Intro

All content of this blog is my own opinion only. It does not represent the views of any organisation or association I may work for, or be associated with. Nothing within this blog should be considered as medical advice and you should always consult your Doctor.

Dear Paediatric Consultant

I wanted to drop you a line to discuss some of the babies I've worked with over the last few years. Although our roles are very different, I  believe ultimately we both want the same thing; happy, healthy, thriving infants.

I know how hard you work.  I saw first hand the dedication as you worked all night on the tiniest of premature babies in the NICU.  The calls you make can be critical to the lives of the most vulnerable members of society, and that must be a huge responsibility as parents hand over a piece of their heart to you. 

It's because of these parents I feel I have to write this letter.  Parents who have babies classed as "reluctant feeders" or labelled as "failure to thrive".  As an aside, it would be great if you could send an internal memo, advising staff this is now referred to as "faltering growth" - a lot of slow-gaining babies are developing normally and are happy and "thriving" apart from their smaller than typical weight gain.

I've seen the same thing play out so many times, that I've realised it's not an odd blip - but a significant flaw in the system, so I think it's time to speak up.

I don't work for the NHS, I'm independent - which means a large percentage of parents I see are pretty much at the end of their tether.   They've gone through the system, or are in it when we meet, and here is what I've found:

A large percentage of babies who don't gain weight, aren't drinking enough milk.

I know, it sounds so basic doesn't it?  We don't need med school to tell us that insufficient intake results in insufficient weight gain, surely if a baby isn't gaining weight, this is the first thing to assess?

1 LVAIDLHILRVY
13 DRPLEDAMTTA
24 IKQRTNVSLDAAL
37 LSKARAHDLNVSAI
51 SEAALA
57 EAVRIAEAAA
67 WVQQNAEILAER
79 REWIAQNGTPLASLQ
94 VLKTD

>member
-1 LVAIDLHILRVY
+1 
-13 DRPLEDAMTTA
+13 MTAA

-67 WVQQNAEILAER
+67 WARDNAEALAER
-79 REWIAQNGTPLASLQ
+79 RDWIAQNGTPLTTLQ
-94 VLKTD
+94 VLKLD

It's not happening.

Instead babies are subjected to a battery of tests, readmission to hospital, costs to the NHS, distressed parents, increased workload for you - all because nobody is skilled enough to assess a feed properly.

Perhaps this has become an increasing problem as budget cuts have resulted in fewer infant feeding advisors in our hospitals?  Whilst we have armies of keen and valuable (yet ultimately minimally trained) supporters, perhaps it's inevitable. In a local hospital for a large city, we have gone from three qualified full-time advisors, to one part-time; so perhaps previously babies referred to you had been thoroughly assessed, but this isn't the case now.

When an infant drops two centiles, this (as you will know) usually triggers referral to you.

Before this significant drop, if mum is breastfeeding she may be advised to supplement extra milk.  Yet typically nobody has assessed how effective (or not) the transfer of milk is.  Thus nobody has established whether the top ups or "one bottle per day" are enough.  If a baby is transferring very little at the breast, they may be surviving solely on top ups; why would we expect weight gain?

If a midwife or health visitor has watched the baby feed and believes it to be good, the suggestion might be made to feed more frequently - but if two centiles are crossed, again they are referred.

Of course the converse is also true.  If someone can establish that actually baby is consuming sufficient milk and yet gain is slow, these babies can be referred more quickly.

Once they arrive with you, it seems the assumption a baby can feed well is taken as a given - so the investigation into other causes of slow growth start.

I know this isn't your fault because your long training doesn't cover assessing infant feeding, and even less about the technicalities of breastfeeding.  That you often have to rely on personal experience or take time from your hectic schedule to seek out additional training. I know in the medical environment of a hospital and in complex cases, something so obvious as the inability to drink enough, might be a wood for the trees situation.  Instead heart conditions are ruled out, urinary tract infections, reflux and so on - and when these tests come back negative, it must be difficult knowing where to go.

If we establish a baby simply can't feed well, the next question we have to ask is why?  But instead what often seems to happen is that this is overlooked for "symptom solving", ie purely finding a way for the baby to gain weight.

If why is considered and weight is slow but not worryingly so, a hypoallergenic formula seems on the menu - because it must be dairy intolerance.